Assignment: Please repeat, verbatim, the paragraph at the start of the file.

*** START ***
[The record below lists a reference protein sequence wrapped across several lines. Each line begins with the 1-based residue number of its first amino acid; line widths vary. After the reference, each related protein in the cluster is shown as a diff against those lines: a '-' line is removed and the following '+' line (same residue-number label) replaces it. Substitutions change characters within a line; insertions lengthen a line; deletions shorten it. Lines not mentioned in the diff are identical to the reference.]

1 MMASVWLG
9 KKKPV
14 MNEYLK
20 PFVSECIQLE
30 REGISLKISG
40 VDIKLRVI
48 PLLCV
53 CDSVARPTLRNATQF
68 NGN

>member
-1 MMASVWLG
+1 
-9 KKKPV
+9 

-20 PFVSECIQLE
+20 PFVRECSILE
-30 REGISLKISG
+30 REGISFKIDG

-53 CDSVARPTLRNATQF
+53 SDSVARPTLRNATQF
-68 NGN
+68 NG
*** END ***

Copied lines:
[The record below lists a reference protein sequence wrapped across several lines. Each line begins with the 1-based residue number of its first amino acid; line widths vary. After the reference, each related protein in the cluster is shown as a diff against those lines: a '-' line is removed and the following '+' line (same residue-number label) replaces it. Substitutions change characters within a line; insertions lengthen a line; deletions shorten it. Lines not mentioned in the diff are identical to the reference.]